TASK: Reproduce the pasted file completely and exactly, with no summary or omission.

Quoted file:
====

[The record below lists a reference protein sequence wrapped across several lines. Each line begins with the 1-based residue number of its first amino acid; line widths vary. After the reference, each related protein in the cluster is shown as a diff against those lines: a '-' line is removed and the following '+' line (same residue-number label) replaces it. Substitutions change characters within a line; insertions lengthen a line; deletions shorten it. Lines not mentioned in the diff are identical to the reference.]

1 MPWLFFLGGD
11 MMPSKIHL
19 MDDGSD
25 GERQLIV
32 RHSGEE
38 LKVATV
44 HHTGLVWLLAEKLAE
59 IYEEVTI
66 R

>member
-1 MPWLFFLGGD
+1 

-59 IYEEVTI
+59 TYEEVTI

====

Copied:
[The record below lists a reference protein sequence wrapped across several lines. Each line begins with the 1-based residue number of its first amino acid; line widths vary. After the reference, each related protein in the cluster is shown as a diff against those lines: a '-' line is removed and the following '+' line (same residue-number label) replaces it. Substitutions change characters within a line; insertions lengthen a line; deletions shorten it. Lines not mentioned in the diff are identical to the reference.]

1 MPWLFFLGGD
11 MMPSKIHL
19 MDDGSD
25 GERQLIV
32 RHSGEE
38 LKVATV
44 HHTGLVWLLAEKLAE
59 IYEEVTI
66 R

>member
-1 MPWLFFLGGD
+1 

-59 IYEEVTI
+59 TYEEVTI